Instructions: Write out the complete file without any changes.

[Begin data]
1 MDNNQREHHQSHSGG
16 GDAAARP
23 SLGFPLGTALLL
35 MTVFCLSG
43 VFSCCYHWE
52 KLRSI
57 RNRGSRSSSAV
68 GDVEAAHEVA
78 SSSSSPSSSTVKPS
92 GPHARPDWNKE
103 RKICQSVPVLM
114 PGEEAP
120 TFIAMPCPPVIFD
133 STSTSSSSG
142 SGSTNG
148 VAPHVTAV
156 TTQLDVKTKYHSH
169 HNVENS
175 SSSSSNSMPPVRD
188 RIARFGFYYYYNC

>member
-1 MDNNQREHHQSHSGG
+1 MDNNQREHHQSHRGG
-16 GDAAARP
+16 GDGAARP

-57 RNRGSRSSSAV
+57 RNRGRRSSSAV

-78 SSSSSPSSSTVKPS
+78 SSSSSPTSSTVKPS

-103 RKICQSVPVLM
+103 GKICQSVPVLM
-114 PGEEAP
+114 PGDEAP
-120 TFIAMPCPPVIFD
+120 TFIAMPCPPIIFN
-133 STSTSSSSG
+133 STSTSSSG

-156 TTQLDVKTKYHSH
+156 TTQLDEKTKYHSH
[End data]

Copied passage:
1 MDNNQREHHQSHSGG
16 GDAAARP
23 SLGFPLGTALLL
35 MTVFCLSG
43 VFSCCYHWE
52 KLRSI
57 RNRGSRSSSAV
68 GDVEAAHEVA
78 SSSSSPSSSTVKPS
92 GPHARPDWNKE
103 RKICQSVPVLM
114 PGEEAP
120 TFIAMPCPPVIFD
133 STSTSSSSG
142 SGSTNG
148 VAPHVTAV
156 TTQLDVKTKYHSH
169 HNVENS
175 SSSSSNSMPPVRD
188 RIARFGFYYYYNC

>member
-1 MDNNQREHHQSHSGG
+1 MDNNQREHHQSHRGG
-16 GDAAARP
+16 GDGAARP

-57 RNRGSRSSSAV
+57 RNRGRRSSSAV

-78 SSSSSPSSSTVKPS
+78 SSSSSPTSSTVKPS

-103 RKICQSVPVLM
+103 GKICQSVPVLM
-114 PGEEAP
+114 PGDEAP
-120 TFIAMPCPPVIFD
+120 TFIAMPCPPIIFN
-133 STSTSSSSG
+133 STSTSSSG

-156 TTQLDVKTKYHSH
+156 TTQLDEKTKYHSH